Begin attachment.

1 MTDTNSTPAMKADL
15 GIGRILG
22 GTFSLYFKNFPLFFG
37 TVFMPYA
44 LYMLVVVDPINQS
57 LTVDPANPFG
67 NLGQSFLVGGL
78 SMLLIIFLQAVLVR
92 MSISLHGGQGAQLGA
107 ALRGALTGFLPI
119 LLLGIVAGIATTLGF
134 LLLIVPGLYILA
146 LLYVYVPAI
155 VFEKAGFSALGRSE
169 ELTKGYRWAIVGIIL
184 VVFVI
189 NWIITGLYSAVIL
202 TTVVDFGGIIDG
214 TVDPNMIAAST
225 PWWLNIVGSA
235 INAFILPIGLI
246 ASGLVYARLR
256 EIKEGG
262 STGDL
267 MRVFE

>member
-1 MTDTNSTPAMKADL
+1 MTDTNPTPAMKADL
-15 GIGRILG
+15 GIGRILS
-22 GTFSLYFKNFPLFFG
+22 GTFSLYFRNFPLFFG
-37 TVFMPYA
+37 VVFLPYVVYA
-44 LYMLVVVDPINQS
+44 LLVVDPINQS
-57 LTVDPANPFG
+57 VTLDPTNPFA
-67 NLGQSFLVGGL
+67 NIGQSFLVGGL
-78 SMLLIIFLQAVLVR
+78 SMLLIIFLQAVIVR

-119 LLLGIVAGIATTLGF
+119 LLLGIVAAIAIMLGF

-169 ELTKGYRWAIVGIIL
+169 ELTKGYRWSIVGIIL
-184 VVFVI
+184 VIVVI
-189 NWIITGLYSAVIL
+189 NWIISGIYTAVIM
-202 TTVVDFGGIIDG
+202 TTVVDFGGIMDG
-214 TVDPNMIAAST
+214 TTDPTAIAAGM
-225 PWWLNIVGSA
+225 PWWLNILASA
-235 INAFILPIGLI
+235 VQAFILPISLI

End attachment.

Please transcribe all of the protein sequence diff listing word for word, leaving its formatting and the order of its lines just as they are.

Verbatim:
1 MTDTNSTPAMKADL
15 GIGRILG
22 GTFSLYFKNFPLFFG
37 TVFMPYA
44 LYMLVVVDPINQS
57 LTVDPANPFG
67 NLGQSFLVGGL
78 SMLLIIFLQAVLVR
92 MSISLHGGQGAQLGA
107 ALRGALTGFLPI
119 LLLGIVAGIATTLGF
134 LLLIVPGLYILA
146 LLYVYVPAI
155 VFEKAGFSALGRSE
169 ELTKGYRWAIVGIIL
184 VVFVI
189 NWIITGLYSAVIL
202 TTVVDFGGIIDG
214 TVDPNMIAAST
225 PWWLNIVGSA
235 INAFILPIGLI
246 ASGLVYARLR
256 EIKEGG
262 STGDL
267 MRVFE

>member
-1 MTDTNSTPAMKADL
+1 MTDTNPTPAMKADL
-15 GIGRILG
+15 GIGRILS
-22 GTFSLYFKNFPLFFG
+22 GTFSLYFRNFPLFFG
-37 TVFMPYA
+37 VVFLPYVVYA
-44 LYMLVVVDPINQS
+44 LLVVDPINQS
-57 LTVDPANPFG
+57 VTLDPTNPFA
-67 NLGQSFLVGGL
+67 NIGQSFLVGGL
-78 SMLLIIFLQAVLVR
+78 SMLLIIFLQAVIVR

-119 LLLGIVAGIATTLGF
+119 LLLGIVAAIAIMLGF

-169 ELTKGYRWAIVGIIL
+169 ELTKGYRWSIVGIIL
-184 VVFVI
+184 VIVVI
-189 NWIITGLYSAVIL
+189 NWIISGIYTAVIM
-202 TTVVDFGGIIDG
+202 TTVVDFGGIMDG
-214 TVDPNMIAAST
+214 TTDPTAIAAGM
-225 PWWLNIVGSA
+225 PWWLNILASA
-235 INAFILPIGLI
+235 VQAFILPISLI